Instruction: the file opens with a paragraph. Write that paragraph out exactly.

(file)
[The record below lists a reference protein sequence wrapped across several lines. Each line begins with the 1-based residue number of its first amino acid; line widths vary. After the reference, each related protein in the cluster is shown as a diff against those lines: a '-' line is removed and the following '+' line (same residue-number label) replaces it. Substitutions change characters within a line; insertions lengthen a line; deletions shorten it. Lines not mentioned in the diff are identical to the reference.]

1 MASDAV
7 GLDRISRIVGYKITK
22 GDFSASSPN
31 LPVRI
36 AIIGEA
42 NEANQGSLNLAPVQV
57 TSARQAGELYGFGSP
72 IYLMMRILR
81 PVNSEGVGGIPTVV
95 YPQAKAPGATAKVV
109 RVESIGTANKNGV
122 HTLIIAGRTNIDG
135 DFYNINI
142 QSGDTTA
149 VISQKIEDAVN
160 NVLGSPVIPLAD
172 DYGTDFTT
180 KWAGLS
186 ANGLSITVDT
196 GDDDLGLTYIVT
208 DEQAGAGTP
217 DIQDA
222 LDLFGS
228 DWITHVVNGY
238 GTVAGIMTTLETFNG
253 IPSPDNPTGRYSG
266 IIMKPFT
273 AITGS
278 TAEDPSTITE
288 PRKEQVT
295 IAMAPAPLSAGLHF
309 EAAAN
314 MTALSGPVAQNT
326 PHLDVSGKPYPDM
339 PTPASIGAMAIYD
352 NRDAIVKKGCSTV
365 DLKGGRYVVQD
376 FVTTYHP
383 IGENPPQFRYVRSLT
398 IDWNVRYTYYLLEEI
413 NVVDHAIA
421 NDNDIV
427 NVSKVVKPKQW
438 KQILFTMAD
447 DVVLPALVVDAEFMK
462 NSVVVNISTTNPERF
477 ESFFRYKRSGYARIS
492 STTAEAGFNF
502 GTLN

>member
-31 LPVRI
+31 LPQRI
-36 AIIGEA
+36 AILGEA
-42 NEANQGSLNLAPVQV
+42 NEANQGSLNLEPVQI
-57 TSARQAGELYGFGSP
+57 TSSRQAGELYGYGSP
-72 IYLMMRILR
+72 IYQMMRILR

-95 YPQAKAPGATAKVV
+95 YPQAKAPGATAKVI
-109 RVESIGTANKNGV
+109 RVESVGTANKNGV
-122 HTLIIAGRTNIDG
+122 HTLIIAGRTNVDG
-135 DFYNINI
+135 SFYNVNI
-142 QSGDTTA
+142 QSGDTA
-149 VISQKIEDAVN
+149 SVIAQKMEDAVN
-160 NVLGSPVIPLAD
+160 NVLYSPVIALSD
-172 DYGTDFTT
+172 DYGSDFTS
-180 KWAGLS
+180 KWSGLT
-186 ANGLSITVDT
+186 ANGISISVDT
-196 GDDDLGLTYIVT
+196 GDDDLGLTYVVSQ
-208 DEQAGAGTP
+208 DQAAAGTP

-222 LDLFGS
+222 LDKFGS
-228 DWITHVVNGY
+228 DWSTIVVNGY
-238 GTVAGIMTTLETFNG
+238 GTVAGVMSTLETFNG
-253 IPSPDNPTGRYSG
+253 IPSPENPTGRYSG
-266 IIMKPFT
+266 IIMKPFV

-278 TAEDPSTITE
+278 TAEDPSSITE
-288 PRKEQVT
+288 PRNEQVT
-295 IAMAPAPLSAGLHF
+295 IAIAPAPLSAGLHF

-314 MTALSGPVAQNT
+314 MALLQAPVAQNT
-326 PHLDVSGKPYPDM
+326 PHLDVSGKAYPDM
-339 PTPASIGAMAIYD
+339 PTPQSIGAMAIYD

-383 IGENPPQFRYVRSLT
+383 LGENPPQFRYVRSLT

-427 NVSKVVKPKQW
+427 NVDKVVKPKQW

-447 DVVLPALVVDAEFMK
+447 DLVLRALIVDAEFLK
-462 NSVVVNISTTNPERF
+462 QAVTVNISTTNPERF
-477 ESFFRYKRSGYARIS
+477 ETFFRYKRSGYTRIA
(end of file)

[The record below lists a reference protein sequence wrapped across several lines. Each line begins with the 1-based residue number of its first amino acid; line widths vary. After the reference, each related protein in the cluster is shown as a diff against those lines: a '-' line is removed and the following '+' line (same residue-number label) replaces it. Substitutions change characters within a line; insertions lengthen a line; deletions shorten it. Lines not mentioned in the diff are identical to the reference.]